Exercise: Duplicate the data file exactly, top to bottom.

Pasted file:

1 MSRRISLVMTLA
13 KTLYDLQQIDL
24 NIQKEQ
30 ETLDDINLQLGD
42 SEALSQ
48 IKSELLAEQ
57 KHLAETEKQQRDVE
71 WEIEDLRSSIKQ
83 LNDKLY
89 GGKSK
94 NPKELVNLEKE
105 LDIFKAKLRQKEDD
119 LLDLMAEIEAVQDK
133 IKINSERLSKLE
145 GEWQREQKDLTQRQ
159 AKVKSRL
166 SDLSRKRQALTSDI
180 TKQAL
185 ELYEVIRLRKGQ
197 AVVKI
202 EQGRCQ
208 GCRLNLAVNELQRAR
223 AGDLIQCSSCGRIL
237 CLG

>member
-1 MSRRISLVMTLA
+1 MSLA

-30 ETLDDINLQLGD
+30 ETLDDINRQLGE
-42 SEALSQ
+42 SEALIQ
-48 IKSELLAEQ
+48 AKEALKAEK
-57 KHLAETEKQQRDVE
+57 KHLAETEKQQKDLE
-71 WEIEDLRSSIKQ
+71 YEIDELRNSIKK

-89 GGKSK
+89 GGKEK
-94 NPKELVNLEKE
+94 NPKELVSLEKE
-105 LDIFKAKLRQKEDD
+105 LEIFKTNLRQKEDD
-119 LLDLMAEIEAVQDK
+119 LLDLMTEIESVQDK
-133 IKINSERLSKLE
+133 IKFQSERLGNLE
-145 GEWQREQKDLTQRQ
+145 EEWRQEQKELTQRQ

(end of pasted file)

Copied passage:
1 MSRRISLVMTLA
13 KTLYDLQQIDL
24 NIQKEQ
30 ETLDDINLQLGD
42 SEALSQ
48 IKSELLAEQ
57 KHLAETEKQQRDVE
71 WEIEDLRSSIKQ
83 LNDKLY
89 GGKSK
94 NPKELVNLEKE
105 LDIFKAKLRQKEDD
119 LLDLMAEIEAVQDK
133 IKINSERLSKLE
145 GEWQREQKDLTQRQ
159 AKVKSRL
166 SDLSRKRQALTSDI
180 TKQAL
185 ELYEVIRLRKGQ
197 AVVKI
202 EQGRCQ
208 GCRLNLAVNELQRAR
223 AGDLIQCSSCGRIL
237 CLG

>member
-1 MSRRISLVMTLA
+1 MSLA

-30 ETLDDINLQLGD
+30 ETLDDINRQLGE
-42 SEALSQ
+42 SEALIQ
-48 IKSELLAEQ
+48 AKEALKAEK
-57 KHLAETEKQQRDVE
+57 KHLAETEKQQKDLE
-71 WEIEDLRSSIKQ
+71 YEIDELRNSIKK

-89 GGKSK
+89 GGKEK
-94 NPKELVNLEKE
+94 NPKELVSLEKE
-105 LDIFKAKLRQKEDD
+105 LEIFKTNLRQKEDD
-119 LLDLMAEIEAVQDK
+119 LLDLMTEIESVQDK
-133 IKINSERLSKLE
+133 IKFQSERLGNLE
-145 GEWQREQKDLTQRQ
+145 EEWRQEQKELTQRQ